Patricia Stone, PhD, FAAN, Co-Director PhD Program, Director of the Center for Health Policy, Centennial Professor in Health Policy, received funding from the Robert Wood Johnson Foundation in partnership with the Centers for Disease Control (CDC) and the Association of State and Territorial Health Officials (ASTHO) for the public health grant, “Qualitative Study of the Implementation of Legal Interventions to Reduce Healthcare Associated Infections (HAI).” This study aims to examine the variation and implementation of state HAI reporting regulations. Jacqueline Merrill, RN, MPH, DNSc, and Julie Regan, PhD, JD, are the study co-investigators. ( )
Jingjing Shang, PhD, Assistant Professor of Nursing, received funding from the Center for Health Policy for her study "Using the Outcome and Assessment Information Set Dataset to Study Healthcare Associated Infections in Home Care Settings." This pilot study will describe the epidemiology of healthcare-associated infections (HAIs) in home care settings, addressing an important challenge in clinical practice, where nurses play a critical role.
Patricia Stone, PhD, FAAN, Co-Director PhD Program, Director of the Center for Health Policy, Centennial Professor in Health Policy, was asked to chair a National Institute of Health (NIH) study section in June, 2012. Dr. Stone will be one of the most senior reviewers at the meeting. ( )
May Uchida PhD(c) was awarded the Ruth L. Kirschstein National Research Service Award (NRSA) for her project entitled, “Comparative and Cost Effectiveness Analyses of HAl Reduction in Nursing Homes.”
Patricia Stone, PhD served as executive planning committee member on AcademyHealth’s 2012 Annual Research Meeting in Orlando, Florida.
Eileen Carter, BSN, PhD student, will remain the Graduate Research Assistant (GRA) for Dr. Patricia Stone’s grant, the “Prevention of Nosocomial Infections & Cost Effectiveness Refined” (P-NICER) through May 2013. ()
Yoon Jeong Choi, PhD student, was chosen to be the Graduate Research Assistant (GRA) for the Center for Health Policy through May 2013. ()
Eileen Carter, Monika Pogorzelska, PhD and Patricia Stone, PhD were among the authors of “The APIC research agenda: Results from a national survey.” The article, published in the May issue of AJIC was featured as a ‘Special Article.’ ()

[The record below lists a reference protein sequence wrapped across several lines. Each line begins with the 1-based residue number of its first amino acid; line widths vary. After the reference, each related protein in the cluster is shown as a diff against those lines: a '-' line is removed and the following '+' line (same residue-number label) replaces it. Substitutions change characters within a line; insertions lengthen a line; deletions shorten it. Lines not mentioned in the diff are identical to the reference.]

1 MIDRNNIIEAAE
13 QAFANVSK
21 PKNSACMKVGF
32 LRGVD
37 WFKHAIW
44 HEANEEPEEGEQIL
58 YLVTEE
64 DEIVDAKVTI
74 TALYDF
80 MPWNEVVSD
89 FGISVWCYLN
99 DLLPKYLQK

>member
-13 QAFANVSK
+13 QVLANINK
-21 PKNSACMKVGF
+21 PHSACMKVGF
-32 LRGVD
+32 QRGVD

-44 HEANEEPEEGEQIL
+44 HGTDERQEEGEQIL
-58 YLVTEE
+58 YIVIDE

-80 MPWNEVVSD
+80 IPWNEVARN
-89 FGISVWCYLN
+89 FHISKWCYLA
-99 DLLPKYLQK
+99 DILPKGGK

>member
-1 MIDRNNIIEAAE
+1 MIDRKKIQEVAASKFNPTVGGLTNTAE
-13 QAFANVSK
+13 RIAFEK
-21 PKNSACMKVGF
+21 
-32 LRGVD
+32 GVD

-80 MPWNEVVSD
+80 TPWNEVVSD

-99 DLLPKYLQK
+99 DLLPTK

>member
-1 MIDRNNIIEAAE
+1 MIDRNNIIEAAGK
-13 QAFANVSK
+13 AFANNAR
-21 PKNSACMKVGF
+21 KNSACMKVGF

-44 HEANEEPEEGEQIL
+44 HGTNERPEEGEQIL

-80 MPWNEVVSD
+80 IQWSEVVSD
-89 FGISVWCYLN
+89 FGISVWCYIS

Yamnia Cortes, MS, FNP, MPH, PhD student, was selected from a highly competitive pool of applicants to participate in the Minority Scholars Program and AcademyHealth Annual Research Meeting (ARM) in Orlando, this summer. ()
May Uchida, MSN, GNP-BC, PhD student, was selected as the 2012 Jonas Veterans Healthcare Program Scholar. May will join 250 other remarkable Jonas Scholars nationwide. ()
Laurie Conway, RN, MS, CIC, PhD student, was awarded the Gina Pugliese Scholarship by the Society for Healthcare Epidemiology of America (SHEA) based on her demonstrated potential to become a leader in the field of infection prevention and to make a signficant contribution to the science of hospital epidemiology. ( )
Pamela Blythe de Cordova, PhD, RN, Post-doctoral fellow at University of Pennsylvania School of Nursing, who graduated from CUSON in October 2011 with her PhD, was awarded the Dissertation Excellence Award. This award was presented by the Faculty during the 2012 CUSON Commencement. ( )
Eileen Carter, BSN, PhD student, was selected for the Jonas Nurse Leaders Scholar Program at CUSON for academic years 2012-2014 ( )
Incoming PhD students, Donald Boyd, CRNA, MS, BSN, and Wanda Montalvo, RN, MSN, ANP were selected for the Jonas Nurse Leaders Scholar Program at Columbia University School of Nursing for academic years 2012-2014. ()
Eileen J Carter, BSN, PhD student, played a key role in the one day consensus conference, Infection Prevention in Emergency Care: Strategies to Improve Practice, held in Denver, Colorado. As a co-chair of the Patient Engagement Workgroup, Eileen helped to identify patient engagement strategies that will serve to prevent infections in the Emergency Department care setting.( )
Argerie Tsimicalis, RN, PhD, Postdoctoral Fellow will be presenting a poster at the upcoming 11th International Nursing Informatics Congress in Montreal, Canada. The title of her presentation is, "Developing the Methodology to Test the Norwegian Creation of SiSom with English and Spanish-speaking Children from Northern Manhattan." ()
Lusine Poghosyan, PhD was a panelist on the Health Care Workforce Session at AcademyHealth’s Annual Research Meeting in Orlando, Florida. Dr. Poghosyan’s presentation was entitled, “Nurse Practitioner Workforce in Primary Care: Current and Future Opportunities and Challenges.”